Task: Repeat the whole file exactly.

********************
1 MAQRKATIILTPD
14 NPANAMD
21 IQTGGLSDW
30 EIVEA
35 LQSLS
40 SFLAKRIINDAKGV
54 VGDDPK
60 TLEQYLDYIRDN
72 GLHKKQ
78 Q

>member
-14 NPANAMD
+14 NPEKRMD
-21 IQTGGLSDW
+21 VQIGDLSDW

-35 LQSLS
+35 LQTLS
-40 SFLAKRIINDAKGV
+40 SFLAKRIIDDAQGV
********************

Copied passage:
1 MAQRKATIILTPD
14 NPANAMD
21 IQTGGLSDW
30 EIVEA
35 LQSLS
40 SFLAKRIINDAKGV
54 VGDDPK
60 TLEQYLDYIRDN
72 GLHKKQ
78 Q

>member
-14 NPANAMD
+14 NPEKRMD
-21 IQTGGLSDW
+21 VQIGDLSDW

-35 LQSLS
+35 LQTLS
-40 SFLAKRIINDAKGV
+40 SFLAKRIIDDAQGV